To achieve a low-carbon economy, understanding hydrogen quality and its measurements are key to developing the most robust and reliable hydrogen solutions. Within the research fields of hydrogen, the United Kingdom (UK) National Physical Laboratory (NPL), which has partnered with Agilent, is accelerating its research while highlighting the current measurement challenges facing the hydrogen industry.
As outlined in the NPL energy transition report,⁵ scientists like Dr. Thomas Bacquart use a combination of innovative instruments for hydrogen quality measurements at scale, such as three gas chromatography (GC) systems with various detectors and a pulsed discharge helium ionisation detector (PDHID) to accurately measure several parameters.
Some of the highest priority issues range from material development for fuel cells and electrolysers to impact assessments of added odorant to hydrogen to aid in leak detection. As hydrogen refuelling stations are expanding quickly and increasing hydrogen production, other new research topics have emerged around hydrogen gas networks and purification, hydrogen quality for industrial use, and new hydrogen production.
Enabling Good Hydrogen Quality
Even as the hydrogen economy accelerates, good hydrogen quality is restricted due to the lack of standards and analytical methods, and the complexity of sample and measurement capabilities. Particularly, hydrogen fuel cells are highly flammable if not handled properly, and the key concern here is that hydrogen fires are invisible. The NPL’s current anchor is hydrogen for transport, as the impact of contaminants on a fuel cell electric vehicle can be critical.
Through recent advancements in analytical instrument technologies, the National Metrology Institute can now develop its hydrogen technology standards at an industrial level, build national primary measurement capabilities within the hydrogen industry, and provide the latest research breakthroughs in hydrogen quality for fuel cells.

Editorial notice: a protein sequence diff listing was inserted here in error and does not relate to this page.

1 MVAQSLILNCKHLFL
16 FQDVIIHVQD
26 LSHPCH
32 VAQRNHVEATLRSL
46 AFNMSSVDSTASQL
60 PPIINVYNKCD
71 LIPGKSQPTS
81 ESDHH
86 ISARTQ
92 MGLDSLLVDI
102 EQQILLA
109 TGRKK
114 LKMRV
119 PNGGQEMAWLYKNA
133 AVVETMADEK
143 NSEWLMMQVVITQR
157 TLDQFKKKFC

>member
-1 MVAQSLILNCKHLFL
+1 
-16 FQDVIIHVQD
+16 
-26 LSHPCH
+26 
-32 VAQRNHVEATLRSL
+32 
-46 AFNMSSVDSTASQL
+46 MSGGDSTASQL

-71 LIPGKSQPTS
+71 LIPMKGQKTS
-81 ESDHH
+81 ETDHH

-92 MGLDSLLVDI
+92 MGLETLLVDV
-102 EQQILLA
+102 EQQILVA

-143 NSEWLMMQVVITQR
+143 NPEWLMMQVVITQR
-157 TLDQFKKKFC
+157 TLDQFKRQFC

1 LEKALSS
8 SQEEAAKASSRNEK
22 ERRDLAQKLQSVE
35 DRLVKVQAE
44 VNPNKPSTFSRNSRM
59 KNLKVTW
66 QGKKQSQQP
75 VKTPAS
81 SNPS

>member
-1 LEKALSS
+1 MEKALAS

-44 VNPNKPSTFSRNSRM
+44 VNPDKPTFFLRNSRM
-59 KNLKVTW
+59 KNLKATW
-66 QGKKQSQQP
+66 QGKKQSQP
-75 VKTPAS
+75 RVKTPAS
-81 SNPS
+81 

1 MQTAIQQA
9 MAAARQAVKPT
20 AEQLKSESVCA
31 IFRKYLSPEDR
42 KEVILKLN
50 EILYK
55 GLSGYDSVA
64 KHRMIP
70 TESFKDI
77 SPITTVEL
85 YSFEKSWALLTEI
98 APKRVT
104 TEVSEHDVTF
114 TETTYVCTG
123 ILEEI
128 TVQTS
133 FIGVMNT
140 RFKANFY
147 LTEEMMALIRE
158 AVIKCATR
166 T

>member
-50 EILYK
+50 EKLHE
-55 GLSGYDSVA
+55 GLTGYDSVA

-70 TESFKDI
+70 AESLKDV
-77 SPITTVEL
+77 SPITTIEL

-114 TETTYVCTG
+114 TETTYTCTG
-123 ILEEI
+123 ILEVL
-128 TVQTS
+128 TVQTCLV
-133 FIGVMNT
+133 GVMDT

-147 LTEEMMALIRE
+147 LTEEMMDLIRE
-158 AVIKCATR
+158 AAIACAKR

Furthermore, clean energy is rapidly shifting from hypothetical debates to practical projects. If all the measurement challenges were to be addressed by the NPL, the UK could potentially host a world-leading hydrogen industry to move society toward a more sustainable way of life.
The Next Generation of Clean Energy
China produces and consumes the most hydrogen in the world, with an annual use of more than 24 million metric tons.⁶ Beijing Guanghe Technology (BGT), founded by its CEO Dr Cong Wang, has emerged to develop the next generation of renewable energy in Plasmonic Carbon-Neutral-Fuel Artificial Photosynthesis producing hydrogen, methane, and oxygen.
The research company, which is partnering with Agilent on the mechanical elements, strives to industrialise one of the most cutting-edge technologies with the intent to provide the world with new energy sources, reduce carbon emissions, and create new economic growth opportunities. Its current analytical methods include using micro GC for real-time gas concentration measurements to understand the effects of synthetic processes, compositions, and other factors on the underlined catalysts. This could achieve important results for future kinetic analysis.